Fr. Philip Neri Powell, OP
St. Dominic Church, NOLA
Since I was old enough to hold a paperback novel, I've been fascinated by doomsday stories: end-of-the-world wars, plagues, alien invasions, zombies, that sort of thing. And if our movies and TV shows are any indication, I'm not alone in this fascination. Movies: 2012, Independence Day, Transformers, 28 Days Later, Day of the Dead. TV shows: Revolution, Last Resort, Falling Skies, Terra Nova. All of these plot the end of civilization and the survivors' struggle to re-establish a semblance of order. I'm sure that social psychologists could tell us why we love to contemplate the destruction of all we know. A fresh start always seems like a good thing. However, as followers of Christ, our first concern is not this world but the next; that is, we are principally motivated by God's promise of eternal life not by our chances of rebuilding a better-run kingdom in this life. So, Jesus says to his disciples, “You must be prepared, for at an hour you do not expect, the Son of Man will come.”
In most of the movies, TV shows, and novels about the end of the world, folks are somewhat prepared for their destruction. The world's scientific community or the military warn the U.N. that the asteroid is coming, or that a viral epidemic is spreading like wildfire. Being animals, we humans react predictably: hoarding food, weapons, medicine; locking ourselves behind gates, in bunkers; fleeing to the hills. When disaster strikes everything we've ever believed in—law/order, equality/freedom, sharing/caring—dissolve, and we revert to behaving on survival instinct. We might be prepared to survive as animals but we never seem to be prepared to thrive as especially rational animals. When Jesus urges his disciples to be prepared for the coming judgment, what does he want them to do? Well, he's not telling them to buy out Dorignacs' bottled water supply, or raid Walgreens' antibiotics cabinet. Cleaning our guns and stocking up on ammo won't prepare us for our judgment. Our Lord is urging his friends and us to be prepared spiritually for the day when he returns to weigh our deeds against his commandment to love. “Blessed is that servant whom his master on arrival finds [. . .] distribut[ing] the food allowance at the proper time. . .” IOW, happy are those who stay prepared for judgment by obeying God's law of charity.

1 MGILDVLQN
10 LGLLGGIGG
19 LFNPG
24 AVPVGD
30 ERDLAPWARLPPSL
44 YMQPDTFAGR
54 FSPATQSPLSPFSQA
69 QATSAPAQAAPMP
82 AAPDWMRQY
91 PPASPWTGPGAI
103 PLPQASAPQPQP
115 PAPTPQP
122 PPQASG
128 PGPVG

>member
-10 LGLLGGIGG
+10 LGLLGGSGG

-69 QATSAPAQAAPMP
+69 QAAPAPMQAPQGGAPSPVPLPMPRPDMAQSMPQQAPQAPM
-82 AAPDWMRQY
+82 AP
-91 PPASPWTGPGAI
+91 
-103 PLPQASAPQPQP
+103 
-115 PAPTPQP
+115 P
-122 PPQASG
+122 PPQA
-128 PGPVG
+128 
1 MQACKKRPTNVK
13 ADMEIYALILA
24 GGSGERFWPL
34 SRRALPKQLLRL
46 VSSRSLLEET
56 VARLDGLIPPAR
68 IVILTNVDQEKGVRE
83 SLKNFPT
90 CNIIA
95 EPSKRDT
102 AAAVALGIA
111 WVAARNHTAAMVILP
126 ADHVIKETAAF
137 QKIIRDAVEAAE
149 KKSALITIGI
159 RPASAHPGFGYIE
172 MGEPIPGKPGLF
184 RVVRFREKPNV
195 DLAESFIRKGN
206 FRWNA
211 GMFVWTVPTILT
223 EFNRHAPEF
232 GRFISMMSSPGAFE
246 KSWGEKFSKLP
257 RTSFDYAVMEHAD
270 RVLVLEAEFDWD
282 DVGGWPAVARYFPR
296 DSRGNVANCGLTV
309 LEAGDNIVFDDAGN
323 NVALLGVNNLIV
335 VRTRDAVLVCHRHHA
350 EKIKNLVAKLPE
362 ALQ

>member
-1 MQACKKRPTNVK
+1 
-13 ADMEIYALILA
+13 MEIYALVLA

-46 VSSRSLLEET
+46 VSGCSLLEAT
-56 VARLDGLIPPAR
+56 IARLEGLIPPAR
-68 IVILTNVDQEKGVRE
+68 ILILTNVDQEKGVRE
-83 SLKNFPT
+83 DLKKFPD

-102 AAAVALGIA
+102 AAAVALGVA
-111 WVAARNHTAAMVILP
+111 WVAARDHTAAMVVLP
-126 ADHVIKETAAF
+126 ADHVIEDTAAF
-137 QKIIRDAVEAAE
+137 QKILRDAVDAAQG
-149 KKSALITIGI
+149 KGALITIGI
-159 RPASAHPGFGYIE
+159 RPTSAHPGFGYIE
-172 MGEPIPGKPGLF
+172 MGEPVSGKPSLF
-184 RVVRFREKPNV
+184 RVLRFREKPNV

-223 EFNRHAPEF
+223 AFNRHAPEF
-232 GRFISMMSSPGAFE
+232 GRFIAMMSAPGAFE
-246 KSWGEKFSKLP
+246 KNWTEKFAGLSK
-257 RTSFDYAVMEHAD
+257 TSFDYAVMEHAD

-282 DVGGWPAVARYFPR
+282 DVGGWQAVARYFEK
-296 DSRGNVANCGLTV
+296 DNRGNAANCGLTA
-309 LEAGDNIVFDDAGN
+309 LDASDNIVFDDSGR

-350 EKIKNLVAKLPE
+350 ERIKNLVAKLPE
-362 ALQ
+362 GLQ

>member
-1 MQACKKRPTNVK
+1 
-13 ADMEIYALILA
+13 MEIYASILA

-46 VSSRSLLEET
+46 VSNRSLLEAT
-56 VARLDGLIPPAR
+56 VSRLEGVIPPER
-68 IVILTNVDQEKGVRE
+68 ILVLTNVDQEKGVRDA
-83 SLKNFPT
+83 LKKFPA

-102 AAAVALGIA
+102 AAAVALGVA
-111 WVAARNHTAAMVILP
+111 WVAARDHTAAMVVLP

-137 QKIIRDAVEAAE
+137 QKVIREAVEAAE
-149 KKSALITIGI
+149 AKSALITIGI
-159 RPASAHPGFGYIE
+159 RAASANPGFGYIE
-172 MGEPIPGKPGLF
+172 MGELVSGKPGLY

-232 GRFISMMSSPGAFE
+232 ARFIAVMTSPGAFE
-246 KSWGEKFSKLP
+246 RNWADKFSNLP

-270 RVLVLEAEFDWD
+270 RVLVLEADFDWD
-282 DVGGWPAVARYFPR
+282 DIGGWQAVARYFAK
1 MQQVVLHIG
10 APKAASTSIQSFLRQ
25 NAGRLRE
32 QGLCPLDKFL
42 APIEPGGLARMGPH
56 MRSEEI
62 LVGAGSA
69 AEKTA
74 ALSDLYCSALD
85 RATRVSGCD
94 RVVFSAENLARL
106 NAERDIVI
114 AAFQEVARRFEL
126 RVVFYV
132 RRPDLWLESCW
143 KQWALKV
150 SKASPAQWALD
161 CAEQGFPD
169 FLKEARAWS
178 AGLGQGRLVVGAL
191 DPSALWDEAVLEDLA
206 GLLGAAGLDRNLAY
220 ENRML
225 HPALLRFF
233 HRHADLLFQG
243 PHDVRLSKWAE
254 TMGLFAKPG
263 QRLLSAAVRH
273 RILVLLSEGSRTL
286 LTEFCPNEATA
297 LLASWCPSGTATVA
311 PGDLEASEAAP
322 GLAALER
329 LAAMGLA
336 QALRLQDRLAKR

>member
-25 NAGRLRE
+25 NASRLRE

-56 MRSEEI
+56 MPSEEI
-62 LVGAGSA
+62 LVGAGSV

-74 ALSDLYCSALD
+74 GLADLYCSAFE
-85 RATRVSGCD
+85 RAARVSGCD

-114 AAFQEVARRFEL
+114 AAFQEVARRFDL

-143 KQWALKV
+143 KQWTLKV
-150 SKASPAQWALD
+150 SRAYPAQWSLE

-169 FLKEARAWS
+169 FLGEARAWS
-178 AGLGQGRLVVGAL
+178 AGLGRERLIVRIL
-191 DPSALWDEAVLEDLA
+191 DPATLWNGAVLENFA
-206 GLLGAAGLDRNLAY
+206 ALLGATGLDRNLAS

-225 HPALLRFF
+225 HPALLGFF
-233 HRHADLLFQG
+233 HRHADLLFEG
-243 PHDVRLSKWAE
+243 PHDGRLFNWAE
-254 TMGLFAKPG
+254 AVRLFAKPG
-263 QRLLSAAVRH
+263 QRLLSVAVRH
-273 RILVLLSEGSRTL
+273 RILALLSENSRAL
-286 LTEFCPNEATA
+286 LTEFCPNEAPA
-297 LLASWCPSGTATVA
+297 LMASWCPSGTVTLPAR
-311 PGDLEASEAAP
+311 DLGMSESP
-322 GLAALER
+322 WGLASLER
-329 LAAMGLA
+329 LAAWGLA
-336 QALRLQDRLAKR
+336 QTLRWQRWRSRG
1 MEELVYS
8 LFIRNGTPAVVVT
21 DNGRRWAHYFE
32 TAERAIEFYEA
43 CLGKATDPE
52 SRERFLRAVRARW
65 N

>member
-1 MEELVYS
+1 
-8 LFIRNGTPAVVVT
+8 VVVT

In his letter to the Ephesians, Paul writes about “the stewardship of God's grace” that has been given to him for the benefit of Christ's church. He's describing his particular authority as an apostle to teach and preach the Good News. But he is also describing more generally a gift that all the baptized have received; namely, the responsibility of all believers to manage and distribute the divine gifts that we have received through Christ. We are heirs to the Kingdom and executors of God's will. And as such, it is our sacred duty to see that the truth, goodness, and beauty of God's mercy is freely and widely distributed. To carry out this duty, we must be righteous—in right relationship—with God through Christ every moment of every day. Our scientists, engineers, and soldiers cannot give us the date of Christ's return. Nor can our theologians, scripture scholars, or even the Holy Father. In fact, we've already received the only warning we're going get: “You must be prepared, for at an hour you do not expect, the Son of Man will come.” Righteousness comes with obedience to the first commandment: love God, love neighbor, and love self. For Christ's sake: Love._____________
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